A guide imparts this glimpse into good times enjoyed by the heir before his father died in 1994, leaving the son the responsibility for near-total power that left little time for movies.
Nonetheless, the tradition lives on. The studio here churns out 20 movies a year, and this month the government held its 20th annual Pyongyang International Film Festival: nearly two week of domestic and foreign movies mostly with themes reflecting class differences or the victory of socialist or communist forces.
"General Kim Jong Il visited the film studios over 500 times," says Chae Han Yul, showing visitors up and down streets lined with sets reminiscent of ancient villages, a European town, a South Korean nightclub district, and a Japanese street in the days when Japan ruled Korea.
"He personally had directors make such excellent films," says Mr. Chae, a senior staff member.
Mr. Kim's career as a filmmaker reached a pinnacle in the 1970s and '80s, when he routinely dictated themes and topics, selected casts as well as directors, and, quite often, assumed the role of director. "He believed in film to motivate the people," says a guide. "They were an important mass medium."
It's not clear when Kim, said to have suffered a stroke and to be preoccupied with concerns ranging from the economy to his country's nuclear program, last visited the studios. But he's said to have a library of 15,000 to 20,000 films and over the years has viewed American and European films unavailable for North Koreans outside his own most privileged inner circle.
The opening film this year was a story of a family divided by poverty, made by a Chinese studio and set in the city of Dalian. The film, "A Tender Feeling," has a happy ending of a family reunited by love, but could be interpreted as a message of the suffering of millions of families separated by the Korean War and thousands more divided by escape to China in search of food and work.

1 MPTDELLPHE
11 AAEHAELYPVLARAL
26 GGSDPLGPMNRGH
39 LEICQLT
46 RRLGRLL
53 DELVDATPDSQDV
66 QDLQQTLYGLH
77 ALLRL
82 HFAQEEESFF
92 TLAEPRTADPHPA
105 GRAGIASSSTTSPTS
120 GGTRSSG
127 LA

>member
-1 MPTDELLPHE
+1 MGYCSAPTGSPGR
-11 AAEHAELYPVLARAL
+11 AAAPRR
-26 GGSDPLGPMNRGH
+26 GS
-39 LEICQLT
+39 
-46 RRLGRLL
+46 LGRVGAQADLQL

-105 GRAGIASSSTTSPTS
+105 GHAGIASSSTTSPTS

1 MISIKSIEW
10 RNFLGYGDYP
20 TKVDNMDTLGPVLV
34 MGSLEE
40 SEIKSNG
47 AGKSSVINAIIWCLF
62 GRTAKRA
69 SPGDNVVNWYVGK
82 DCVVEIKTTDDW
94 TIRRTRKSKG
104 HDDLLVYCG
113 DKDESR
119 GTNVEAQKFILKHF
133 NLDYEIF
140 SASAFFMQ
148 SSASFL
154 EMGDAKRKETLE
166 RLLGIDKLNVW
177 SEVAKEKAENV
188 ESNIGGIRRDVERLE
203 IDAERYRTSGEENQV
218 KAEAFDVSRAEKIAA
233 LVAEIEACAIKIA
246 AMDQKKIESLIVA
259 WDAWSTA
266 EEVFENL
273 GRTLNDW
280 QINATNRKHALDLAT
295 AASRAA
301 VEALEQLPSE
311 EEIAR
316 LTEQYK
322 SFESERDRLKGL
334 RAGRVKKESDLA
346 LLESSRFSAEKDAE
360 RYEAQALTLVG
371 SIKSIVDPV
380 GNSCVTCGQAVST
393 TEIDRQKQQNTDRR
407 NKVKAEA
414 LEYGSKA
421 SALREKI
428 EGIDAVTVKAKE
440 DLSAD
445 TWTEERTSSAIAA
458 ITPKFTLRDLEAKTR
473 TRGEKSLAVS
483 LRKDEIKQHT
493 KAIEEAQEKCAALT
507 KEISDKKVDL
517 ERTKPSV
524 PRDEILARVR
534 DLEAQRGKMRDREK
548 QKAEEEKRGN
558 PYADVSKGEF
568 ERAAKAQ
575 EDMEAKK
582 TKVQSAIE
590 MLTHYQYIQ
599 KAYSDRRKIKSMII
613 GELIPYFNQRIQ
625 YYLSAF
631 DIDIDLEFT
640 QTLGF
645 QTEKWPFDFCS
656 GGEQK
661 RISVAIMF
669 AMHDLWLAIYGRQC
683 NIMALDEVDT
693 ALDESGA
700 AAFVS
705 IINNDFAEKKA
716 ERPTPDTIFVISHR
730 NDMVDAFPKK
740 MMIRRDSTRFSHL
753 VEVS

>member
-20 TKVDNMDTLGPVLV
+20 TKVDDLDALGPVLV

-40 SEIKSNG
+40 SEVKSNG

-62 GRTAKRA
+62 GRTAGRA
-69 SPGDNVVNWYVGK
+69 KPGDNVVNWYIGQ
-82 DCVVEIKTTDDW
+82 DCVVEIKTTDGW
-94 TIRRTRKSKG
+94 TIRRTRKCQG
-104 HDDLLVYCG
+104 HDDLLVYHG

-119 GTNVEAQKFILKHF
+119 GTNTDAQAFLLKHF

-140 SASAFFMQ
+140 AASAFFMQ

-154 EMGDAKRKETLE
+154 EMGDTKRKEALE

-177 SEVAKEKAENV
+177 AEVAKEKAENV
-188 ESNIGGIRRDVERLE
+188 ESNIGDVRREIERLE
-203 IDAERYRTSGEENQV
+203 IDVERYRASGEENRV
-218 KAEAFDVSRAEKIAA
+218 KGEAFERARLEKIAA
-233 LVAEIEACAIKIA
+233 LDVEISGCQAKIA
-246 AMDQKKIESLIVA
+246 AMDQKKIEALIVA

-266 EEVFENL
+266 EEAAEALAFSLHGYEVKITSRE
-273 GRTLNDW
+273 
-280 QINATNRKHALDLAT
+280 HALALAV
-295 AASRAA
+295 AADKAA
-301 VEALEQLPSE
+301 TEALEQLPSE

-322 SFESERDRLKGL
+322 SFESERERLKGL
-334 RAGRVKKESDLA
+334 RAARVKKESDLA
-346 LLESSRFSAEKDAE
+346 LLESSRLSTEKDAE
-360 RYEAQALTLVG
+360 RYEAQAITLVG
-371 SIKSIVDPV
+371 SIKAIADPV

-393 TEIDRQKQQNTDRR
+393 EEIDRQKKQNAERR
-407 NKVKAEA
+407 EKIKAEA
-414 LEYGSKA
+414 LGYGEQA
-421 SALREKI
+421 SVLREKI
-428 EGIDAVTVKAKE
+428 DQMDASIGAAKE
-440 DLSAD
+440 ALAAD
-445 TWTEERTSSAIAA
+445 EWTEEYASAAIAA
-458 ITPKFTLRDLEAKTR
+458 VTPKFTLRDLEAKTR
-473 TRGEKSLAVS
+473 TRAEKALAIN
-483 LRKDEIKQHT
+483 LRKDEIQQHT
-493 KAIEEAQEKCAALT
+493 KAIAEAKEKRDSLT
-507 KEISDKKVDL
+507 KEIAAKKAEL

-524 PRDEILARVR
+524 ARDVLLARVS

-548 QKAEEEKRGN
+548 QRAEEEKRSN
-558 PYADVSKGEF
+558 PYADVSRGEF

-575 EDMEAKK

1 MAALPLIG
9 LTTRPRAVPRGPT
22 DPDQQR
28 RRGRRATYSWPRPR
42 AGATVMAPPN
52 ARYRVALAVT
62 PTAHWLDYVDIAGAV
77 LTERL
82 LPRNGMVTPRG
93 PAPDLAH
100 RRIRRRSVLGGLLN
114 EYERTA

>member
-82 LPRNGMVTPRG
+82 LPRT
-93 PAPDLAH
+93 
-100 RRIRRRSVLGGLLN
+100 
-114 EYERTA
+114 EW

"That film is a classic," says Nick Bonner, a travel agent, producer, and one of the organizers of the festival, based in Beijing. "It shows the evils of capitalism and class warfare," the message that Kim wants his people to absorb.
The award for best film went to another Chinese film with an even stronger message, The Assembly, about Communist forces in China before their victory on the mainland on Oct. 1, 1949.
The festival, with Kim's blessing, has evolved to provide a window into other countries and cultures that are normally closed to North Korean eyes, even though the films have themes acceptable to authorities. The British film "The Atonement" was among a number of other films that also won kudos.
"They're keen on showing international films," says Mr. Bonner. "This year 120,000 tickets were on sale in different stalls in Pyongyang. They're popular films everyone wants tickets for."
Many people waited in long lines to buy tickets, Bonner says, though for most North Koreans the price of five won – a few US cents – is prohibitive, the equivalent of a month's pay.
All of the locally produced films reflect class struggle along with triumphs over foreigners, notably the Americans and Japanese, and images of the decadence in South Korea.
The sets here lend themselves to socialist themes. An entire street is lined with buildings in designs from the 1920s and '30s, when Koreans were under Japanese rule. The interior of one Japanese home is meant to show the good life the Japanese were leading in their own colonial enclave compared with the poverty of Koreans. In a "neighborhood" built to show the lascivious lifestyles of South Koreans living near US military bases, ads feature old American films and massage parlors.
"Kim Jong Il said we must use all these buildings to make films," says Chae. "We need realism."